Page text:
[F-18] Fluorodeoxyglucose positron emission tomography as a tool for early recognition of incomplete tumor destruction after radiofrequency ablation for liver metastases
Version of Record online: 24 NOV 2003
Copyright © 2003 Wiley-Liss, Inc.
Journal of Surgical Oncology
Volume 84, Issue 4, pages 215–223, December 2003
How to Cite
Donckier, V., Van Laethem, J. L., Goldman, S., Van Gansbeke, D., Feron, P., Ickx, B., Wikler, D. and Gelin, M. (2003), [F-18] Fluorodeoxyglucose positron emission tomography as a tool for early recognition of incomplete tumor destruction after radiofrequency ablation for liver metastases. J. Surg. Oncol., 84: 215–223. doi: 10.1002/jso.10314
- Issue online: 24 NOV 2003
- Version of Record online: 24 NOV 2003
- Manuscript Accepted: 24 SEP 2003
- RadioTherapeutics Corp. (a research grant for clinical study and data management)
Background and Objectives
To assess the value of FDG positron emission tomography (PET) for early detection of incomplete tumor destruction after radiofrequency ablation (RFA) for liver metastasis.
Twenty-eight unresectable liver metastases in 17 patients were treated by RFA. Patients underwent computed tomography (CT) and FDG-PET preoperatively, at 1 week, 1 month, and 3 months postoperatively. Postoperative CT and FDG-PET at 1 week and 1 month were analyzed to identify hypervascular and hypermetabolic residual tumors at the RFA site. These results were correlated with follow-up CT and, in case of reintervention, with pathologic results.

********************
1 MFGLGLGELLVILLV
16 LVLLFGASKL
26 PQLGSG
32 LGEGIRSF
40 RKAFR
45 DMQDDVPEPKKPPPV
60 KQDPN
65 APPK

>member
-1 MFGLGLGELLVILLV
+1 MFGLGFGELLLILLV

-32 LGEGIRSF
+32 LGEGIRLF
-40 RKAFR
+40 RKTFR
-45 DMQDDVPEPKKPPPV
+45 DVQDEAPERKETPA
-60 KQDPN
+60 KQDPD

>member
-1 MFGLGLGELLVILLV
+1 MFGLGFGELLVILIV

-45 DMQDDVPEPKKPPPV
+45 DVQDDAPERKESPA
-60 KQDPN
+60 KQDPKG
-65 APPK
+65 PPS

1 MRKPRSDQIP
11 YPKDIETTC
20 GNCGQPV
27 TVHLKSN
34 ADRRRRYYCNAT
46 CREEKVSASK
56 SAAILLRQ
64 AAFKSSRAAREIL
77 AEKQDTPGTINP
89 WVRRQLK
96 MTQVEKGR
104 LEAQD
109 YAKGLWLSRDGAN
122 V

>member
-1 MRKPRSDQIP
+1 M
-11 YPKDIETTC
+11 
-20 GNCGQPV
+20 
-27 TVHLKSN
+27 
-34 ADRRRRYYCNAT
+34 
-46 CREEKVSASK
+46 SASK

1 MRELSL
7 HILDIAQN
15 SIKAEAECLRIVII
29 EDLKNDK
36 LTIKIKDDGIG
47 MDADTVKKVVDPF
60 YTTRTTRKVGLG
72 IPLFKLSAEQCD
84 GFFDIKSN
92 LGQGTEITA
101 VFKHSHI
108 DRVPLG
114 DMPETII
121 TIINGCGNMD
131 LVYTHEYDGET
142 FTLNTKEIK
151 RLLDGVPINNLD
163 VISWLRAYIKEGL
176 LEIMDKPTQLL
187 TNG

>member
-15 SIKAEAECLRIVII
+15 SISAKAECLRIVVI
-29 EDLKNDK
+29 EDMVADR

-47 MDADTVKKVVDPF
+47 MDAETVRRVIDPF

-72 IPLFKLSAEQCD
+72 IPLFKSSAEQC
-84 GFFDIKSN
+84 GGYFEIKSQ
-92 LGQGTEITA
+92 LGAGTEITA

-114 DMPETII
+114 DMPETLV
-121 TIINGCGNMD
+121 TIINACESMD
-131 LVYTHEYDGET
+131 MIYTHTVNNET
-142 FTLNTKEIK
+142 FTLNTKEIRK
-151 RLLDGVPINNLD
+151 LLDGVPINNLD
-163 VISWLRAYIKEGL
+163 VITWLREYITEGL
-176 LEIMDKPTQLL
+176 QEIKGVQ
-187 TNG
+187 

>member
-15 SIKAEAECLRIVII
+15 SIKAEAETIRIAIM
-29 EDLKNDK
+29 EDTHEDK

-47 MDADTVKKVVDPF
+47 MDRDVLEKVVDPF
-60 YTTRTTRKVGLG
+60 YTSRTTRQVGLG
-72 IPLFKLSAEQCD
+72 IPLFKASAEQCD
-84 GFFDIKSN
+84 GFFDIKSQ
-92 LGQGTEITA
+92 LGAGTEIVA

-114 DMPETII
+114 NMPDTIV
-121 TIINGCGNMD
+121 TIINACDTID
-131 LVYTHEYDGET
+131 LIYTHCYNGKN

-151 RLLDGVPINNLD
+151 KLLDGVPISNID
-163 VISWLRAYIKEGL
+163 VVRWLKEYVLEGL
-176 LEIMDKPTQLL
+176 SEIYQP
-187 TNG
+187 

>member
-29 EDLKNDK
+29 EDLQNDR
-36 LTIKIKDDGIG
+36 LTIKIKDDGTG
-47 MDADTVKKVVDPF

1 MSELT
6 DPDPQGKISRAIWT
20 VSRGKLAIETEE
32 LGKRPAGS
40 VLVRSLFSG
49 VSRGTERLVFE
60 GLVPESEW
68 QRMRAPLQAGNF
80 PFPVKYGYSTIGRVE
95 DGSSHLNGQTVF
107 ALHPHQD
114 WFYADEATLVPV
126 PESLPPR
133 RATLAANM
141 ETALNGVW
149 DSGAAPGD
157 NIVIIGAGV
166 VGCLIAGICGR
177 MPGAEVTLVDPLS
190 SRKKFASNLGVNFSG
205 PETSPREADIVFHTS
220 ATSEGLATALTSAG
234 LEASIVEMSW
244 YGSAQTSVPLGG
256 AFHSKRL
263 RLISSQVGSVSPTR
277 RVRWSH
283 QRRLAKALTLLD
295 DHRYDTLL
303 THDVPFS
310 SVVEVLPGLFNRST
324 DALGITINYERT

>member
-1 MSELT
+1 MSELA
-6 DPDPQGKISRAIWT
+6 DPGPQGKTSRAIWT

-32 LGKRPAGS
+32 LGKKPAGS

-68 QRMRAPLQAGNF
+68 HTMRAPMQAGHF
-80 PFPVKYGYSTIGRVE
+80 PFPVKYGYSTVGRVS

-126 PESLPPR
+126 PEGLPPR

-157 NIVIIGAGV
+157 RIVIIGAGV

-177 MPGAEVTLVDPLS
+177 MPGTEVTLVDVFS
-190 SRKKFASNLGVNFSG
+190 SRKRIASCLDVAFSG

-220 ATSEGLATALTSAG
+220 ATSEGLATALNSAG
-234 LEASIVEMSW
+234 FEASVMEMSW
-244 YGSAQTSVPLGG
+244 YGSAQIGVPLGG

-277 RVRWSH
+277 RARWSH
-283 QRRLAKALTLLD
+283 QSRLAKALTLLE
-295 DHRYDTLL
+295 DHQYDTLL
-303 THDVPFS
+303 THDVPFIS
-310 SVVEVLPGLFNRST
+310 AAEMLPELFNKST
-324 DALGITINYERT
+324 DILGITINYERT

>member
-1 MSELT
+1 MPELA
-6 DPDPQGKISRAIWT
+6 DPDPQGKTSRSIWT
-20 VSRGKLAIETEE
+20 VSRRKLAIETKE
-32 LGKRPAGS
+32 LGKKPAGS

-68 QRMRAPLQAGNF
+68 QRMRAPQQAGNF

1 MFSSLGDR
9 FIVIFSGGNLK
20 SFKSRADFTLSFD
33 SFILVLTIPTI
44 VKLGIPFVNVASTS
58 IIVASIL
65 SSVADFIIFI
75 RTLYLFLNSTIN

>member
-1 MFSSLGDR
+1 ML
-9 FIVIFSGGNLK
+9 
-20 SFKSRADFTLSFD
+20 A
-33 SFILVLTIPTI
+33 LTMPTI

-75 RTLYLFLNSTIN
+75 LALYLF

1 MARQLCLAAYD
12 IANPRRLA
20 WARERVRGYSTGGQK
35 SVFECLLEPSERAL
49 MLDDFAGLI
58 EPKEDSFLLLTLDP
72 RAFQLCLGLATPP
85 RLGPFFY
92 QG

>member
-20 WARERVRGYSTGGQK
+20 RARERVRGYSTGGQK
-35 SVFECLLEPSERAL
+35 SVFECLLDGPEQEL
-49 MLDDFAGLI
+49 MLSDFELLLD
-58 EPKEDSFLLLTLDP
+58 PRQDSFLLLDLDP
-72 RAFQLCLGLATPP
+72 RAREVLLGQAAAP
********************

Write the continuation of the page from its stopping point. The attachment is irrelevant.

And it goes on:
In 24/28 of RFA-treated metastases, CT and FDG-PET at 1 week and 1 month showed no tumor residues. During follow-up, none of these 13 patients developed local recurrence at RFA site. In four patients, FDG-PET at 1 week and 1 month showed peripheral hypermetabolic residue after RFA, whereas CT did not revealed residual tumor. In three patients, local persistence of viable tumor cells was biopsy-proven at reintervention. In the fourth, follow-up CT showed subsequent development of a local recurrence.
FDG-PET accurately monitors the local efficacy of RFA for treatment of liver metastases, as it early recognizes incomplete tumor ablation, not detectable on CT. J. Surg. Oncol. 2003;84:215–223. © 2003 Wiley-Liss, Inc.